If not now, then when?

The allure of “Monday” and “tomorrow”

 

How often have you said to yourself, “I’ll start Monday”? If you’re anything like me, I imagine it’s a few. This habit of delaying work that needs to be done, putting off a challenging task, or giving up a poor behaviour can be like a drug in itself. On a Sunday afternoon, when you’re staring down a piece of chocolate cake or giant cheese board and know that really: you don’t need it, you’re not hungry, you’ll regret it almost immediately, you still choose to wolf down any remaining remnants, telling yourself, “I’ll start the diet Monday…” 

 

Now, this habit need not be about food, this is just an easy example that many can relate to (I know I can). This narrative of starting at some point in the future in whatever you want to do or need to do can involve a myriad of things. Another common example for myself, “I’ll start working on my side hustle tomorrow, I’m feeling really tired today after a full day at work and I deserve to just crash out to Netflix.” Now, there is nothing necessarily wrong with this in principle. The problem is, “tomorrow” never actually comes.  The next day, which is “tomorrow” to my past self, is now “present day” to my current self, and guess what. I don’t want to start today. I want to start tomorrow. And so the cycle of “starting tomorrow” or “I’ll start Monday” continues.

 

There is a distinct allure to this behaviour. In the moment when you are telling yourself that you’ll start tomorrow, or Monday, or next week, or whatever future point you’re choosing, there is pleasure in the narrative that you believe you will start whole heartedly on the endeavour in the future, but right now you deserve to rest, scroll social media, eat, or whatever your procrastination activity of choice is. I have often found myself feeling rather pleased with myself, scoffing a bag of pick and mix, whilst in my head I’m telling myself how I’ll be “super strict” after, and “no more sweets again!”

 

The reality is, these mindsets of starting our plans at some point in the future are never helpful. And in my experience at least, rarely boil down to me completing the plan at the designated future point.

 

The narrative of starting in the future is alluring because it becomes a “future you” problem, and because you’re “current you”, current you doesn’t have to worry about it!

 

Here’s the thing. There is no future you. You are never “future you”. You are just “current you” at a time further into the future. Mind boggling right? So what does this mean if “future you” never really exists?

 

 

The lie of our “future selves”

 

Now, I know what you’re thinking, of course there is a “future me” – future me is who I am tomorrow, or in a week or month’s time. The issue with believing in a “future version” of ourselves is that at any point in our lives, the only person we are inhabiting at any given moment is our “current selves”. We can only ever experience the present moment. We can reminisce about the past and day dream about the future, but we’re never “in” those moments. We are only ever in the present. So, it has to be “current you” that takes action, not “future you”.

 

I can tell myself all sorts of stories about “future me” (and believe me I have done). Future me is super organised, she meal preps regularly so is only ever eating healthily, writes every day, works on her side hustle for two hours a night, and still manages to fit in the gym, full-time job and family life. Future me sounds like an utter superhero. But future me doesn’t exist. It is current me, in each passing moment that has to make decisions, take action, and to stop procrastinating.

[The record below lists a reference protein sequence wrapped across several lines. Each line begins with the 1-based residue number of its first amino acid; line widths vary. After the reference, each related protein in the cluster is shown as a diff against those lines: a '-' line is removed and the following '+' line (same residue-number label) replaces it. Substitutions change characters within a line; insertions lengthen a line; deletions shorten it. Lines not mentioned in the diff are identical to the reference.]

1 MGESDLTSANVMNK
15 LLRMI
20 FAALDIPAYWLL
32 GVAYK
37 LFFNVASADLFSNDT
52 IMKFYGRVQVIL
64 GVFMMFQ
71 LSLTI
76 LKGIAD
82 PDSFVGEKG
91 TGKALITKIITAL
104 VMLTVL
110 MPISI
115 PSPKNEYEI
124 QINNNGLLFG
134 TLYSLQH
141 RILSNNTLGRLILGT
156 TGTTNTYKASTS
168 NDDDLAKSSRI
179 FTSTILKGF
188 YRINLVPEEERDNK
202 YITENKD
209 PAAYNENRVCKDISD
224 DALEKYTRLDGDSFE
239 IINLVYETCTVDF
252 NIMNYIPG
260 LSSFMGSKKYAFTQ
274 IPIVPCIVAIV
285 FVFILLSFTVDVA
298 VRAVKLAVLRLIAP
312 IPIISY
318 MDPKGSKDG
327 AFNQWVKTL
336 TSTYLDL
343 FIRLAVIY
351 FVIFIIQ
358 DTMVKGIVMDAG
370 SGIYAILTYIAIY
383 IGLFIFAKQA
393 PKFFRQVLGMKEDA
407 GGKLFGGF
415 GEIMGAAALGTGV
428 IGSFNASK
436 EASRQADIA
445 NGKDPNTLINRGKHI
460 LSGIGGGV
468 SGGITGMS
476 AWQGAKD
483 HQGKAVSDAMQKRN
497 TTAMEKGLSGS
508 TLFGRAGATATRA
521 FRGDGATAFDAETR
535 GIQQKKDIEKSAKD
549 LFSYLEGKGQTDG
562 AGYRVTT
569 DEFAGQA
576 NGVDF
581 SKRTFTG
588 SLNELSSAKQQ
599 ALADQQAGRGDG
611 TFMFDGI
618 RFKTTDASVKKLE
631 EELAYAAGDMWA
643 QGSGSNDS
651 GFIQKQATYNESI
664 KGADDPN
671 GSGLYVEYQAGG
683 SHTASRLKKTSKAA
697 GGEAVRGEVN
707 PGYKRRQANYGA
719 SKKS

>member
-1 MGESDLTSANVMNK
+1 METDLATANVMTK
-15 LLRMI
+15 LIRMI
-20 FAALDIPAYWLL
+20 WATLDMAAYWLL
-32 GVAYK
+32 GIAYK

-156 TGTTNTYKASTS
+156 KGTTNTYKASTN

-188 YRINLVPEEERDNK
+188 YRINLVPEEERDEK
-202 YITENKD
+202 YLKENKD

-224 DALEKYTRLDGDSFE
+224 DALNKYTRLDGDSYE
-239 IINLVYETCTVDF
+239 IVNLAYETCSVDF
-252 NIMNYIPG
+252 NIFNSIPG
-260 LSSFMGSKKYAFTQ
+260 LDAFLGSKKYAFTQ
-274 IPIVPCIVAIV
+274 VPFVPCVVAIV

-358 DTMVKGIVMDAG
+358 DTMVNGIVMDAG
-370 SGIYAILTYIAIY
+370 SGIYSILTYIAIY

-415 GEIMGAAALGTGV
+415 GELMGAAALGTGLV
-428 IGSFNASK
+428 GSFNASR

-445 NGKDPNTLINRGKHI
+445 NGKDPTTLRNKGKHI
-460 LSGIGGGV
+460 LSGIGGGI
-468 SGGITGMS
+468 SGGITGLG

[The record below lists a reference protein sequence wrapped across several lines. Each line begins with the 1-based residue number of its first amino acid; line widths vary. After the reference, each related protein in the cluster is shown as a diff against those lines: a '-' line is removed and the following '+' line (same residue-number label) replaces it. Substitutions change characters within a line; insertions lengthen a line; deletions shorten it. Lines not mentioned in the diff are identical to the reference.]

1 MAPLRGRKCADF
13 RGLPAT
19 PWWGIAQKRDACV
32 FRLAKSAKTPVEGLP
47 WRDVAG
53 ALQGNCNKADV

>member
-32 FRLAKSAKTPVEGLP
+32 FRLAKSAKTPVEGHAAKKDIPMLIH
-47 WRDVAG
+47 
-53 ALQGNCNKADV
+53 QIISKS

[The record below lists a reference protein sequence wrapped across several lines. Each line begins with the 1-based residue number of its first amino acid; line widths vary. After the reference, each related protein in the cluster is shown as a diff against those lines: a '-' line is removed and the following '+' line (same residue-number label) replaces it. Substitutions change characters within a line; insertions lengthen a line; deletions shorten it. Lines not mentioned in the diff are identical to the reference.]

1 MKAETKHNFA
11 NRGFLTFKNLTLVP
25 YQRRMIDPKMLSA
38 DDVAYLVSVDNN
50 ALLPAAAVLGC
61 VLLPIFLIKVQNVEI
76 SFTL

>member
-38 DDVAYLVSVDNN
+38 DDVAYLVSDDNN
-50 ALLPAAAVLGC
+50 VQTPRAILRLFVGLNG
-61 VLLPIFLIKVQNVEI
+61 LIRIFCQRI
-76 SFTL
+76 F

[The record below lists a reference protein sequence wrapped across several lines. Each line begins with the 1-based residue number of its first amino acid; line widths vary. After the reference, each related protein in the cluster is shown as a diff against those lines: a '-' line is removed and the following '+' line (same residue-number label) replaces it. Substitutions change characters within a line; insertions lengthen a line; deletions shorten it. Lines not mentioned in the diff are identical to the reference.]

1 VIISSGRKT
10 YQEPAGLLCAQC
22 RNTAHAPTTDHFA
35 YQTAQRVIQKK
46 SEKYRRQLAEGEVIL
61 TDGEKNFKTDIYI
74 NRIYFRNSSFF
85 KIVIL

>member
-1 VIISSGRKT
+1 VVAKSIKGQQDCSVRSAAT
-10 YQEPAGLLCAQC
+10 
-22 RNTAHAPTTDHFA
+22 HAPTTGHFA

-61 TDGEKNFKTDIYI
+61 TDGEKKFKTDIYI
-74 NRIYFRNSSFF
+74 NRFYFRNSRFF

This can be a challenging concept to get your head around. Mostly because we don’t want to believe it due to how comfortable the narrative of “I’ll start tomorrow” and giving all our problems to our future selves is. The more we deny this reality, that we’re only ever truly able to act in the present moment, the more resistance we put up to making the changes we want to see.

 

However, the moment you start to accept that it is current you that has to take action, you realise how urgent the action you need to take is.

 

Urgent Action…

 

Tacking action in the moment is what I call “urgent action”. It’s “urgent” because you don’t wait until tomorrow, next week, or the new year to start. It’s important to note that the action you take does not need to be huge or dramatic. You don’t need to sit and write your masterpiece in one sitting, or re-design the entirety of your website in one go. You simply need to take a small step towards your goal. This could be as small as writing out a list of all the tasks that you need to complete, prioritising them and setting a schedule to achieve them. It could be choosing not to have that extra biscuit or going for a short walk.

 

Small, consistent steps win the day when it comes to achieving your ambitions. By taking small steps on a regular basis, you build momentum, and momentum is your greatest friend. Newton’s law of motion states, “a body of motion will remain at rest, and a body in motion will remain in motion unless it is acted upon by an external force”. By procrastinating, putting off action, you are remaining “at rest”. The longer you stay at rest, the harder it is to get moving and therefore the more likely you are to stay doing nothing. Alternatively, small steps and actions get you moving, you start to build momentum, and that momentum is what will ultimately help you achieve your goals.

 

So, the next time you start telling yourself, “I’ll start tomorrow…”, notice the thought and instead remind yourself to take urgent action. Even if it is the tiniest step in the right direction. Get that momentum building, because if not now, then when?

 

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